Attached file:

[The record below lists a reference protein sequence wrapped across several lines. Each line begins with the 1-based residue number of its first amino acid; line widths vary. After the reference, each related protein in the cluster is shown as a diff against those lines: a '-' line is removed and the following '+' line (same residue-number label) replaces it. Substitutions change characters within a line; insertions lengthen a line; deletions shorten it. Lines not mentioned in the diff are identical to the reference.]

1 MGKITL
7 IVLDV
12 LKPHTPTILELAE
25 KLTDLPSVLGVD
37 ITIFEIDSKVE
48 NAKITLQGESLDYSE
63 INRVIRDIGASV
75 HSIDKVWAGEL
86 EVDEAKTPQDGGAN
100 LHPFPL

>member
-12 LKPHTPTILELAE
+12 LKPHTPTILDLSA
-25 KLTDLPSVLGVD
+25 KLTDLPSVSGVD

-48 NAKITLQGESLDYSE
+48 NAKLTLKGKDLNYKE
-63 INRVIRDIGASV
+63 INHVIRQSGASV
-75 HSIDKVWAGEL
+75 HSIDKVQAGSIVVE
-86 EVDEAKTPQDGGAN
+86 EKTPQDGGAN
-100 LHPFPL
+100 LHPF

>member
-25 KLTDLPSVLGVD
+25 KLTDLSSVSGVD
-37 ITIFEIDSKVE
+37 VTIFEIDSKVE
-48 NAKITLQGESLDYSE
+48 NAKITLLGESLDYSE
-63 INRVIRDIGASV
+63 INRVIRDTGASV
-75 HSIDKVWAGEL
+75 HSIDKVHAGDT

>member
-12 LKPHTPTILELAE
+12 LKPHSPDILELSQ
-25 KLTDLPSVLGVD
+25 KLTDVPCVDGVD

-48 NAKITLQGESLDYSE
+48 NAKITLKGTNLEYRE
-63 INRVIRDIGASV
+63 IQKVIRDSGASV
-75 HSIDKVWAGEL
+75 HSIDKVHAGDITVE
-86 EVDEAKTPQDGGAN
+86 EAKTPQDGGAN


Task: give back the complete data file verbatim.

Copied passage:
[The record below lists a reference protein sequence wrapped across several lines. Each line begins with the 1-based residue number of its first amino acid; line widths vary. After the reference, each related protein in the cluster is shown as a diff against those lines: a '-' line is removed and the following '+' line (same residue-number label) replaces it. Substitutions change characters within a line; insertions lengthen a line; deletions shorten it. Lines not mentioned in the diff are identical to the reference.]

1 MGKITL
7 IVLDV
12 LKPHTPTILELAE
25 KLTDLPSVLGVD
37 ITIFEIDSKVE
48 NAKITLQGESLDYSE
63 INRVIRDIGASV
75 HSIDKVWAGEL
86 EVDEAKTPQDGGAN
100 LHPFPL

>member
-12 LKPHTPTILELAE
+12 LKPHTPTILDLSA
-25 KLTDLPSVLGVD
+25 KLTDLPSVSGVD

-48 NAKITLQGESLDYSE
+48 NAKLTLKGKDLNYKE
-63 INRVIRDIGASV
+63 INHVIRQSGASV
-75 HSIDKVWAGEL
+75 HSIDKVQAGSIVVE
-86 EVDEAKTPQDGGAN
+86 EKTPQDGGAN
-100 LHPFPL
+100 LHPF

>member
-25 KLTDLPSVLGVD
+25 KLTDLSSVSGVD
-37 ITIFEIDSKVE
+37 VTIFEIDSKVE
-48 NAKITLQGESLDYSE
+48 NAKITLLGESLDYSE
-63 INRVIRDIGASV
+63 INRVIRDTGASV
-75 HSIDKVWAGEL
+75 HSIDKVHAGDT

>member
-12 LKPHTPTILELAE
+12 LKPHSPDILELSQ
-25 KLTDLPSVLGVD
+25 KLTDVPCVDGVD

-48 NAKITLQGESLDYSE
+48 NAKITLKGTNLEYRE
-63 INRVIRDIGASV
+63 IQKVIRDSGASV
-75 HSIDKVWAGEL
+75 HSIDKVHAGDITVE
-86 EVDEAKTPQDGGAN
+86 EAKTPQDGGAN